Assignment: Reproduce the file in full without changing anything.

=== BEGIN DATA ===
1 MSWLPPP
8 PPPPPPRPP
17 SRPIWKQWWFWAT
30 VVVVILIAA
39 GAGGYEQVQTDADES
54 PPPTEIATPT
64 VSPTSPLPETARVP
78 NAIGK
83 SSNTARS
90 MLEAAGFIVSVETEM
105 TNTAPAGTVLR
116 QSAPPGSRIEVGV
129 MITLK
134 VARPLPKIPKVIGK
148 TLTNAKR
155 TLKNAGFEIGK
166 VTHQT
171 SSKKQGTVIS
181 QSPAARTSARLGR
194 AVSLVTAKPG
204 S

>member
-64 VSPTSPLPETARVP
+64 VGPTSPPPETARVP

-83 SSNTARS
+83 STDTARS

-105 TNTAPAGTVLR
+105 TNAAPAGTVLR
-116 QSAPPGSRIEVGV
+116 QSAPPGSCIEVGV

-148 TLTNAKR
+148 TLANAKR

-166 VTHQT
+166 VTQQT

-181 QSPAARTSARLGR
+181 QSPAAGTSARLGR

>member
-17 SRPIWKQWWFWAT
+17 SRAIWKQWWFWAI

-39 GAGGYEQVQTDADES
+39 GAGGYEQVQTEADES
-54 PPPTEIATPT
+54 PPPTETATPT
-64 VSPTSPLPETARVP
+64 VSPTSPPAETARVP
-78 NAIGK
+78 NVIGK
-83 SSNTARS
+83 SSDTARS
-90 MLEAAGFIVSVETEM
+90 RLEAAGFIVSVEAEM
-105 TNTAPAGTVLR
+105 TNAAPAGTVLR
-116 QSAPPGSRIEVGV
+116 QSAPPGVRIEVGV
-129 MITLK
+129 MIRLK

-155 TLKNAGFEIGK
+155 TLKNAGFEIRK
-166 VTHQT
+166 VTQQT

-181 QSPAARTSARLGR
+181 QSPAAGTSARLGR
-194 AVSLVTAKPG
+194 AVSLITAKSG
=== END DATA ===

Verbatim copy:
1 MSWLPPP
8 PPPPPPRPP
17 SRPIWKQWWFWAT
30 VVVVILIAA
39 GAGGYEQVQTDADES
54 PPPTEIATPT
64 VSPTSPLPETARVP
78 NAIGK
83 SSNTARS
90 MLEAAGFIVSVETEM
105 TNTAPAGTVLR
116 QSAPPGSRIEVGV
129 MITLK
134 VARPLPKIPKVIGK
148 TLTNAKR
155 TLKNAGFEIGK
166 VTHQT
171 SSKKQGTVIS
181 QSPAARTSARLGR
194 AVSLVTAKPG
204 S

>member
-64 VSPTSPLPETARVP
+64 VGPTSPPPETARVP

-83 SSNTARS
+83 STDTARS

-105 TNTAPAGTVLR
+105 TNAAPAGTVLR
-116 QSAPPGSRIEVGV
+116 QSAPPGSCIEVGV

-148 TLTNAKR
+148 TLANAKR

-166 VTHQT
+166 VTQQT

-181 QSPAARTSARLGR
+181 QSPAAGTSARLGR

>member
-17 SRPIWKQWWFWAT
+17 SRAIWKQWWFWAI

-39 GAGGYEQVQTDADES
+39 GAGGYEQVQTEADES
-54 PPPTEIATPT
+54 PPPTETATPT
-64 VSPTSPLPETARVP
+64 VSPTSPPAETARVP
-78 NAIGK
+78 NVIGK
-83 SSNTARS
+83 SSDTARS
-90 MLEAAGFIVSVETEM
+90 RLEAAGFIVSVEAEM
-105 TNTAPAGTVLR
+105 TNAAPAGTVLR
-116 QSAPPGSRIEVGV
+116 QSAPPGVRIEVGV
-129 MITLK
+129 MIRLK

-155 TLKNAGFEIGK
+155 TLKNAGFEIRK
-166 VTHQT
+166 VTQQT

-181 QSPAARTSARLGR
+181 QSPAAGTSARLGR
-194 AVSLVTAKPG
+194 AVSLITAKSG